Ottawa Senators Top 25 Under 25, #3: Drake Batherson
3: Drake Batherson (Reader Rank: 4, Last Year: 5)
If the suddenly bright future of the Ottawa Senators could be summed up in one player, that player might be Drake Batherson. When we look back at how far the organization’s on-ice prospects have come since the start of the rebuild, a lot of that progress can be attributed to players who have outperformed expectations. The numbers four and five in our Top 25 Under 25, Brady Tkachuk and Josh Norris respectively, are certainly examples of the phenomenon. That being said, both were first round picks; maybe they have performed better than we’d hoped, but they were also supposed to be good. Batherson, on the other hand, was a fourth round pick who wasn’t even selected in his first year of eligibility. He’s been on the upward trend for so many years now that it’s easy to forget just how unlikely his achievements really are.
This is his last year of eligibility for our rankings, but he’s gone from 21st in his 2017 debut all the way to a well-deserved podium finish. Certainly if you go back and read that piece from five years ago, I would describe my assessment of Batherson at the time as “cautiously optimistic” at best. He’s blown through even the rosiest of projections.
Much of the organization’s optimism when it came to Batherson was the appealing combination of a highly skilled player who had just recently undergone a major growth spurt that dramatically transformed his physical tools. I can only imagine that Batherson’s signature toe-drag works a lot better leveraging the reach that comes with being 6”3.
If you’d like an illustration of what I mean, I recommend this for your viewing pleasure:
Batherson’s game has evolved to be more than just a few flashy dangles, though. By a lot of measures he was the Sens’ best forward last season; he led the team in individual scoring rate, and was the only returning player to boast an xGF% above 50 for the season. When Batherson was on the ice, good things happened for the Sens. The only real drawback of his performance last season was how much time he missed thanks to a high ankle sprain suffered as the result of a dirty hit by Aaron Dell.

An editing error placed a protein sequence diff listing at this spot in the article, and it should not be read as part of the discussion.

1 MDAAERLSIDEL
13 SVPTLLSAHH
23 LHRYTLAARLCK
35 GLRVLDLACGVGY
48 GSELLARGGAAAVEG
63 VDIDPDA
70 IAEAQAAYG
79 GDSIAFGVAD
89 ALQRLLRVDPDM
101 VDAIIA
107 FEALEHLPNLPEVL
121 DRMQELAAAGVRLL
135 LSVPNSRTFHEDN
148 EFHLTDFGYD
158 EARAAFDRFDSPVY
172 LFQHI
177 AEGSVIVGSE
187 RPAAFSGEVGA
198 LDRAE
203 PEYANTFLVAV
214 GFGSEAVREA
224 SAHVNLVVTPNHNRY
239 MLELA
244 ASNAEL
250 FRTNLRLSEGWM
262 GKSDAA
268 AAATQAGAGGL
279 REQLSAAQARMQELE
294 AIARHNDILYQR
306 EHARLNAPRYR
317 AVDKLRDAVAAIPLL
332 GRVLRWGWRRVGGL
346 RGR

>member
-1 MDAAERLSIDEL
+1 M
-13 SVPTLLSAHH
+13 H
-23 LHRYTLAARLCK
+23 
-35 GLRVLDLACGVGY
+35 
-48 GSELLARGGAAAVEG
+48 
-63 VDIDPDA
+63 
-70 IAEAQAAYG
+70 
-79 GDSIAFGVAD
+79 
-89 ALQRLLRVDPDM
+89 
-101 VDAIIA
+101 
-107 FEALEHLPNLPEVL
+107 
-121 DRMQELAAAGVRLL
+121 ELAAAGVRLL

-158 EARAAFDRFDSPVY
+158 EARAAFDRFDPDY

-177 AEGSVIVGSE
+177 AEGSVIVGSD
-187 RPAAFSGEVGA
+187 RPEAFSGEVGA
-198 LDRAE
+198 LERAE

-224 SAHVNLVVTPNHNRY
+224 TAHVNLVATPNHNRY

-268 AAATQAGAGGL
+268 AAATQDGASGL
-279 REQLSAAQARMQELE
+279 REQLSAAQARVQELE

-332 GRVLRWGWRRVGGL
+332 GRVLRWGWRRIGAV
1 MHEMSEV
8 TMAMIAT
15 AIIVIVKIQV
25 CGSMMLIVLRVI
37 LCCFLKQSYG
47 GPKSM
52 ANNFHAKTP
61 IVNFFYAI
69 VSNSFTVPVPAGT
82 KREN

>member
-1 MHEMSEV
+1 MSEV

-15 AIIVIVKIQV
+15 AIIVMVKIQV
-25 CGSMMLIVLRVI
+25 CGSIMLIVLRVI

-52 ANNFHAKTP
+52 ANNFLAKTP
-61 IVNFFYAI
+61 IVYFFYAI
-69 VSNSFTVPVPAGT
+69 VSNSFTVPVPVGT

His hockeyviz player card underlines the all-around nature of his game:
Batherson is a talented finisher who also excels as a play-maker both at 5v5 and on the power play. Though Norris garnered headlines, and deservedly so, for all of his goals with the man advantage, many of those juicy opportunities came off delicious setups from Batherson or Tim Stützle. And while I wouldn’t describe Batherson as a defensive stopper he’s quietly improved that aspect of his game as well. If there’s a tiny nit to pick it’s that he took far too many careless penalties last year. That’s pretty much it for the negatives, though. At 24, Batherson is fully in his prime and he looks every bit the part of a top line player.
Were I writing this profile six months earlier, that uncomplicated showering of praise is where I might have ended the piece. However, as with Alex Formenton before him, I cannot in good conscience present Batherson without mentioning the dark cloud of his potential involvement in the 2018 Hockey Canada sexual assault scandal. Like Formenton, Batherson has elected not to say anything publicly about the issue and the team has likewise remained steadfast in their commitment to “no comment”. Just yesterday, Rick Westhead published another piece on the topic at TSN with quotes from an anonymous agent who seems to be doing his darndest to clean up a client’s reputation. I can’t say that I found the explanation of “I thought I was going to a pizza party at three in the morning” particularly convincing but it’s telling that the PR engine is kicking into gear. It appears increasingly likely that, at some point, we are going to learn the identities of the eight men in that room.
I would be lying if I said that the possibility of Batherson and Formenton being among those eight doesn’t weight heavily on my mind. There’s no undoing what happened to that woman that night, and whether two players who happen to play for my favourite hockey team were involved or not won’t change that, but I also selfishly keep hoping they weren’t one of those eight. I hope the woman gets what she feels is justice, as well as some form of closure. Until we know more, all we can do is wait through this agonizing middle ground and handle the complicated feelings that writing about, and cheering for, Batherson might elicit.